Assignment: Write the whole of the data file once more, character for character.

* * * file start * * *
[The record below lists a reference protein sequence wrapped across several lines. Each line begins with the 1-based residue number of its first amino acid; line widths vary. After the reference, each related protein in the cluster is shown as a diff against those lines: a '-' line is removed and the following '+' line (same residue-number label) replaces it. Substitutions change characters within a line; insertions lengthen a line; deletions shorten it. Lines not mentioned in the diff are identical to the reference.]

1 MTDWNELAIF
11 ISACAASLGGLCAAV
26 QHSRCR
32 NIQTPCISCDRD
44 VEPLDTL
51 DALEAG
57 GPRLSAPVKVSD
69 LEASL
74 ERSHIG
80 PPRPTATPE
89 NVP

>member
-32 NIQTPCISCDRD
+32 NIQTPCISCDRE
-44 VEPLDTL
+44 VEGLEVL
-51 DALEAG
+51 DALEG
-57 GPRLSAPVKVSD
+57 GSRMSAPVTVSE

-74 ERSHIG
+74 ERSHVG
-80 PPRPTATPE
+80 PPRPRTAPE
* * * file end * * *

[The record below lists a reference protein sequence wrapped across several lines. Each line begins with the 1-based residue number of its first amino acid; line widths vary. After the reference, each related protein in the cluster is shown as a diff against those lines: a '-' line is removed and the following '+' line (same residue-number label) replaces it. Substitutions change characters within a line; insertions lengthen a line; deletions shorten it. Lines not mentioned in the diff are identical to the reference.]

1 MTDWNELAIF
11 ISACAASLGGLCAAV
26 QHSRCR
32 NIQTPCISCDRD
44 VEPLDTL
51 DALEAG
57 GPRLSAPVKVSD
69 LEASL
74 ERSHIG
80 PPRPTATPE
89 NVP

>member
-32 NIQTPCISCDRD
+32 NIQTPCISCDRE
-44 VEPLDTL
+44 VEGLEVL
-51 DALEAG
+51 DALEG
-57 GPRLSAPVKVSD
+57 GSRMSAPVTVSE

-74 ERSHIG
+74 ERSHVG
-80 PPRPTATPE
+80 PPRPRTAPE